Please use this identifier to cite or link to this item: http://hdl.handle.net/2440/100011
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Type: Journal article
Title: Protection against Shiga-toxigenic Escherichia coli by non-genetically modified organism receptor mimic bacterial ghosts
Author: Paton, A.
Chen, A.
Wang, H.
McAllister, L.
Höggerl, F.
Mayr, U.
Shewell, L.
Jennings, M.
Morona, R.
Lubitz, W.
Paton, J.
Citation: Infection and Immunity, 2015; 83(9):3526-3533
Publisher: American Society for Microbiology
Issue Date: 2015
ISSN: 0019-9567
1098-5522
Statement of
Responsibility: 
Adrienne W. Paton, Austen Y. Chen, Hui Wang, Lauren J. McAllister, Florian Höggerl, Ulrike Beate Mayr, Lucy K. Shewell, Michael P. Jennings, Renato Morona, Werner Lubitz, James C. Paton
Abstract: Shiga-toxigenic Escherichia coli (STEC) causes severe gastrointestinal infections in humans that may lead to life-threatening systemic sequelae, such as the hemolytic uremic syndrome (HUS). Rapid diagnosis of STEC infection early in the course of disease opens a window of opportunity for therapeutic intervention, for example, by administration of agents that neutralize Shiga toxin (Stx) in the gut lumen. We previously developed a recombinant bacterium that expresses a mimic of the Stx receptor globotriaosyl ceramide (Gb3) on its surface through modification of the lipopolysaccharide (A. W. Paton, R. Morona, and J. C. Paton, Nat Med 6:265-270, 2000, http://dx.doi.org/10.1038/73111). This construct was highly efficacious in vivo, protecting mice from otherwise fatal STEC disease, but the fact that it is a genetically modified organism (GMO) has been a barrier to clinical development. In the present study, we have overcome this issue by development of Gb3 receptor mimic bacterial ghosts (BGs) that are not classified as GMOs. Gb3-BGs neutralized Stx1 and Stx2 in vitro with high efficiency, whereas alternative Gb3-expressing non-GMO subbacterial particles (minicells and outer membrane blebs) were ineffective. Gb3-BGs were highly efficacious in a murine model of STEC disease. All mice (10/10) treated with Gb3-BGs survived challenge with a highly virulent O113:H21 STEC strain and showed no pathological signs of renal injury. In contrast, 6/10 mice treated with control BGs succumbed to STEC challenge, and survivors exhibited significant weight loss, neutrophilia, and histopathological evidence of renal damage. Thus, Gb3-BGs offer a non-GMO approach to treatment of STEC infection in humans, particularly in an outbreak setting.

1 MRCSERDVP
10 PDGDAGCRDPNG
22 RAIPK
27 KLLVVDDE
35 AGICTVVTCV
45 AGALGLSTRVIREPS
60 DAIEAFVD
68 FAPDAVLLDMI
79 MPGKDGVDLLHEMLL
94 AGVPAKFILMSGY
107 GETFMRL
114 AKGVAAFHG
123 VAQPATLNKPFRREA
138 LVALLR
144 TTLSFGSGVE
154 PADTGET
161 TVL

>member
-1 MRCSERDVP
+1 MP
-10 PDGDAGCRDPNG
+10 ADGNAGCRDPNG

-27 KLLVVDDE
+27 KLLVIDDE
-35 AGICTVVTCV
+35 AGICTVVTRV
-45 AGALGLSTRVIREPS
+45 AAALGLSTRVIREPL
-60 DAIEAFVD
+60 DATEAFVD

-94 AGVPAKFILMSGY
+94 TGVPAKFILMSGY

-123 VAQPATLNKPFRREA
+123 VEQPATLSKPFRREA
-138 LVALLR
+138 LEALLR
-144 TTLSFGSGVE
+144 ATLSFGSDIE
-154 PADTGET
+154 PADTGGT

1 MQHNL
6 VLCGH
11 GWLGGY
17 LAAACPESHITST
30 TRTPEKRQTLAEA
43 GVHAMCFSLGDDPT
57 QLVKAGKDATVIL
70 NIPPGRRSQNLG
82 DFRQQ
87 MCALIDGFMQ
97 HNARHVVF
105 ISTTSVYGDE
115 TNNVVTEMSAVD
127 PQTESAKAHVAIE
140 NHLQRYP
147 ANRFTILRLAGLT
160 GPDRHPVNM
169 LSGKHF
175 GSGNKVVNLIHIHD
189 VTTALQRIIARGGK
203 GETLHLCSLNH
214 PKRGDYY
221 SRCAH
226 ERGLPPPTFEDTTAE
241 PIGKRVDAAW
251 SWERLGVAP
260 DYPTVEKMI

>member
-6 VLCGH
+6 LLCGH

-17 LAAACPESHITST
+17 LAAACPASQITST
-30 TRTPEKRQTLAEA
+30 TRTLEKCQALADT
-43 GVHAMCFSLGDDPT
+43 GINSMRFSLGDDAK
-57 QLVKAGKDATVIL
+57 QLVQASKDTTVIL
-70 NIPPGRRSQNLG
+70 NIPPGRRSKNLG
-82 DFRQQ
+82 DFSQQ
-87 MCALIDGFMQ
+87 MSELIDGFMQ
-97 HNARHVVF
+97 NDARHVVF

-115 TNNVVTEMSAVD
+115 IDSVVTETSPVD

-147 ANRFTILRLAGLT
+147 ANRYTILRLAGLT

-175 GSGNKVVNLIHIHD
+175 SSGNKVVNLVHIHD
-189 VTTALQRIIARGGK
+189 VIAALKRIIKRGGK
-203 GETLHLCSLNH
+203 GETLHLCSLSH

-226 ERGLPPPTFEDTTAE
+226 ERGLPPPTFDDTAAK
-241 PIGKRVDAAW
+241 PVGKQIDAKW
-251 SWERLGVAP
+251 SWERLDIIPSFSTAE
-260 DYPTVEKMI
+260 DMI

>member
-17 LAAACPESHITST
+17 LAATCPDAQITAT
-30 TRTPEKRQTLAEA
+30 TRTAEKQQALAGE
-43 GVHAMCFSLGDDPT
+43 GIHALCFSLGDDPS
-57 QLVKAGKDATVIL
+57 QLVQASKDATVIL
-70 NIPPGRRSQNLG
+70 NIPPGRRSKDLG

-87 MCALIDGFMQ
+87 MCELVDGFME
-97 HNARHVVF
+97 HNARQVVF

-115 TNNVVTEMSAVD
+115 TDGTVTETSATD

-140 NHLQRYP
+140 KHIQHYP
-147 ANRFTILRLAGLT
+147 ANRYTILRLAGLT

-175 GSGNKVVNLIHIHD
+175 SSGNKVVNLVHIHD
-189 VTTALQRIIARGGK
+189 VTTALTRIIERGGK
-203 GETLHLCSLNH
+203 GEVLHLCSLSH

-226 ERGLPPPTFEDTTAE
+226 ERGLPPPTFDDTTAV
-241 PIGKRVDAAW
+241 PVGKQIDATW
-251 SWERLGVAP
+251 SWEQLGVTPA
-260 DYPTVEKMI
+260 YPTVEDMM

Keywords: Shiga-Toxigenic Escherichia coli
Rights: Copyright © 2015, American Society for Microbiology. All Rights Reserved.
RMID: 0030031184
DOI: 10.1128/IAI.00669-15
Grant ID: http://purl.org/au-research/grants/nhmrc/565526
http://purl.org/au-research/grants/nhmrc/1002792
http://purl.org/au-research/grants/arc/DP120103178
Appears in Collections:Molecular and Biomedical Science publications

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